The White House Counteroffensive Against the BLM Includes Ending Federal Racial Sensitivity Training

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FILE - In this June 5, 2020, file photo, people hold signs as they listen to a speaker in front of city hall in downtown Kansas City, Mo., during a rally to protest the death of George Floyd. (AP Photo/Charlie Riedel, File)

This is a struggle for “narrative,” Attorney General William P. Barr argued in an interview with CNN when discussing systemic racism in law enforcement.

Behind the scenes, the Administration has issued a memo ordering federal agencies to end racial sensitivity training, declaring it “un-American propaganda,” according to the Huffington Post.

The memo, signed by White House Office of Management and Budget (OMB) Russell Vought and obtained by The Washington Post, clearly states that the order comes from President Trump, who has asked him to “prevent” federal agencies from spending millions of taxpayer dollars on the training sessions.

Vought added that the OMB would instruct federal agencies to submit a list of all contracts related to the training sessions involving “white privilege” or “critical race theory” and do everything within the law to cancel those contracts.

Released Friday, the memorandum appears to be a government strategy to reverse the narrative of protest in the streets, where movements like the Black Lives Matter denounce the systemic racism and deep social inequalities that prioritize white Americans’ rights.

In the memo, Vought writes that “it has come to the President’s attention that Executive Branch agencies have spent millions of taxpayer dollars to date ‘training’ government workers to believe divisive, anti-American propaganda.”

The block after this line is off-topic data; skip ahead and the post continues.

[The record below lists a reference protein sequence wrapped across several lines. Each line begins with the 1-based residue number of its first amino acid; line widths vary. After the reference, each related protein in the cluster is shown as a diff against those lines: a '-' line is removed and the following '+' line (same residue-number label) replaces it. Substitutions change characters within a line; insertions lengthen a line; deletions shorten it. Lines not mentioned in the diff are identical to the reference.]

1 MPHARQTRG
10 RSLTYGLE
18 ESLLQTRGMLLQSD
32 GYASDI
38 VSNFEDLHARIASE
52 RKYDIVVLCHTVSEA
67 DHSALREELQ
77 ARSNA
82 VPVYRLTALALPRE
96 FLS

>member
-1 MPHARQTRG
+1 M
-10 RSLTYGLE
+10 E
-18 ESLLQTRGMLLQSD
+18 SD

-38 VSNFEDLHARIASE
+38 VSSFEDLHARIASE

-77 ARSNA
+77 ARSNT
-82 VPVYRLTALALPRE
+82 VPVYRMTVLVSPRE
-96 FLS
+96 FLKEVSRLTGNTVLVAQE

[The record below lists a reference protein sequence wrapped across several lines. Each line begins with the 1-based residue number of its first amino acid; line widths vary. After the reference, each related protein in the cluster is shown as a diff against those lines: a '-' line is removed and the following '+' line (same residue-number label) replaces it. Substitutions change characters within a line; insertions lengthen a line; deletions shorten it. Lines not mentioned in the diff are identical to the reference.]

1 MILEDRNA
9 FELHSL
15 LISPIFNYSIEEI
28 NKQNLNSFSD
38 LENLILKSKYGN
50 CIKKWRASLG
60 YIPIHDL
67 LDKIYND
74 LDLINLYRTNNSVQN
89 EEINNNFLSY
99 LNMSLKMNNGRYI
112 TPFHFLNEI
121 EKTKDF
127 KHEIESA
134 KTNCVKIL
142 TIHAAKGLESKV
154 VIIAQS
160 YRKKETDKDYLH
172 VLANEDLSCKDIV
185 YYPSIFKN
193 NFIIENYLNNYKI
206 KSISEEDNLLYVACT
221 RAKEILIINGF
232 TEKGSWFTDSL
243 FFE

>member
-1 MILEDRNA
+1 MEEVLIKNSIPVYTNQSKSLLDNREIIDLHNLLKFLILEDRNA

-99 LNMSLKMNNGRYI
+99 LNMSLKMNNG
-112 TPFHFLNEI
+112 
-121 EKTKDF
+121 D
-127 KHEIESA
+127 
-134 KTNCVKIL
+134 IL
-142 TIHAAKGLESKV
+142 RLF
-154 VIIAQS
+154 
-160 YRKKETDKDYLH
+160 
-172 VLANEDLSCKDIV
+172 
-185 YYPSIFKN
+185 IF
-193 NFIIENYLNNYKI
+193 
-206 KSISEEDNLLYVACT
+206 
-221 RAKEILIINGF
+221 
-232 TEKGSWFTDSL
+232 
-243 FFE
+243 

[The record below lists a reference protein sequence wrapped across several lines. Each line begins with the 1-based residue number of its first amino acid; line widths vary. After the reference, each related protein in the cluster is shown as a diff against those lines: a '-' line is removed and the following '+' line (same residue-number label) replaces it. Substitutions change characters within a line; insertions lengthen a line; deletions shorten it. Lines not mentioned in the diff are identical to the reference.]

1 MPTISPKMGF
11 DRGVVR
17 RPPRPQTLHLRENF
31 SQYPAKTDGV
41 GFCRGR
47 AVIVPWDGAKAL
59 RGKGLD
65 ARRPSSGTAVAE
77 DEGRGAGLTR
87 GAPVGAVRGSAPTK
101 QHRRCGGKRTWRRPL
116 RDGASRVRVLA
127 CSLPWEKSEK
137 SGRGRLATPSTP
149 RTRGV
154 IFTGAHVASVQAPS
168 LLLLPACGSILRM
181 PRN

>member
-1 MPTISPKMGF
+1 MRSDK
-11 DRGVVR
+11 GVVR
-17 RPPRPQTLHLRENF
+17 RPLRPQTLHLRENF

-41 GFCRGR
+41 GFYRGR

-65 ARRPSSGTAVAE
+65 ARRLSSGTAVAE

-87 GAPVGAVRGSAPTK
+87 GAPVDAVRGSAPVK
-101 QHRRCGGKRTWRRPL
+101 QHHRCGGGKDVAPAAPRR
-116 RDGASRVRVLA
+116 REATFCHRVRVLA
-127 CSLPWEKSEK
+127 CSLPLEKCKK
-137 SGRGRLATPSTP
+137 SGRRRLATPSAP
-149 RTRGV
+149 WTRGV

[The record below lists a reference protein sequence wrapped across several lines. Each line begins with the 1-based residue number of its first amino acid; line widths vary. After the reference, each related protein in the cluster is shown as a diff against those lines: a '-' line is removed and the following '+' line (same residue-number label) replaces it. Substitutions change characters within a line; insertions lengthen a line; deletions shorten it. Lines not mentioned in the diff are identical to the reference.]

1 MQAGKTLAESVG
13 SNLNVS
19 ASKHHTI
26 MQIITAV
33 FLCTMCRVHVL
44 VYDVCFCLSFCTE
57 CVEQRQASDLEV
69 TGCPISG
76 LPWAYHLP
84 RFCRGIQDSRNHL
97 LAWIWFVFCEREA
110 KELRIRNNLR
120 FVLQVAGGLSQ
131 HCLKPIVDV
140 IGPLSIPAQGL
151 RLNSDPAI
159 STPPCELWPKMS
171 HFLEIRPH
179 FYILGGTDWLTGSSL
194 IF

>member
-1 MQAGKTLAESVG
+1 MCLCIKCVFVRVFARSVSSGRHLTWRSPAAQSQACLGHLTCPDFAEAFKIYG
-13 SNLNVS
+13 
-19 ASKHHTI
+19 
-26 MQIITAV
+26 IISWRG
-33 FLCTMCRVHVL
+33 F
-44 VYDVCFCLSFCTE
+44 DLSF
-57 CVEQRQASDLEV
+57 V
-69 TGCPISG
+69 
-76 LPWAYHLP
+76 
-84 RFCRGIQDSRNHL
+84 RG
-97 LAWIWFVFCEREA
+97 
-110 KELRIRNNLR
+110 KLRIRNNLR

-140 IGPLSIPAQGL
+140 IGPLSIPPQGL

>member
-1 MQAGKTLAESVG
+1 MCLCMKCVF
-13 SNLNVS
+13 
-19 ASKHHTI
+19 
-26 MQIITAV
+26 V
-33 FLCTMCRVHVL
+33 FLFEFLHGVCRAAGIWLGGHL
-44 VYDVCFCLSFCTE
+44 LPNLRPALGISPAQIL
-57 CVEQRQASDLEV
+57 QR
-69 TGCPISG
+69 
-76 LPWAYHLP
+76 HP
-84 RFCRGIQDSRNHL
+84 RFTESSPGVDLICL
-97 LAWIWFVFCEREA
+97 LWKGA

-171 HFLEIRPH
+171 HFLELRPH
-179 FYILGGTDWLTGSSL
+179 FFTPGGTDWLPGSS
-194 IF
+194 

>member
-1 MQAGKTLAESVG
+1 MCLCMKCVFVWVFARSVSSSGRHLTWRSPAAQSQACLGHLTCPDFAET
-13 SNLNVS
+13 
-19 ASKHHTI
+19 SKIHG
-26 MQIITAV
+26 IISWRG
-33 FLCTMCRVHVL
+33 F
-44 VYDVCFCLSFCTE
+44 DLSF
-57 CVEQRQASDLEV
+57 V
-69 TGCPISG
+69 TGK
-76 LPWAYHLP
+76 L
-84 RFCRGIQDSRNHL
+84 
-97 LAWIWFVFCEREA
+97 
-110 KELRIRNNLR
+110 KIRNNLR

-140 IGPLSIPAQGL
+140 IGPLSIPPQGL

For his part, President Trump expanded his view on Twitter, stating that “critical race theory is the greatest threat to western civilization and it’s made its way into the US federal government, the military, and the justice system.”

According to NPR, the racial sensitivity training protocol has been a mechanism in place for many years on college campuses and corporate America. Still, its operation in federal agencies is unknown.

These awareness practices have their origins in the civil rights movement and were part of the government’s response to street demonstrations.

As Diversity Officer Magazine recalls, early focus groups became a popular training method for bringing black and white Americans together in honest and emotional discussions about race relations.

In other words, it was an effort to recognize each other as equal human beings.

The largest diversity education experiment was conducted in the military. For years, it was used as a tool to debunk the myth of white supremacy and reduce rates of racism in the ranks.

Now, with the government’s decision to suspend this type of training, it is clear the Trump administration’s plans to play down the fight against racism, which it considers “a waste” of effort and money by the federal government.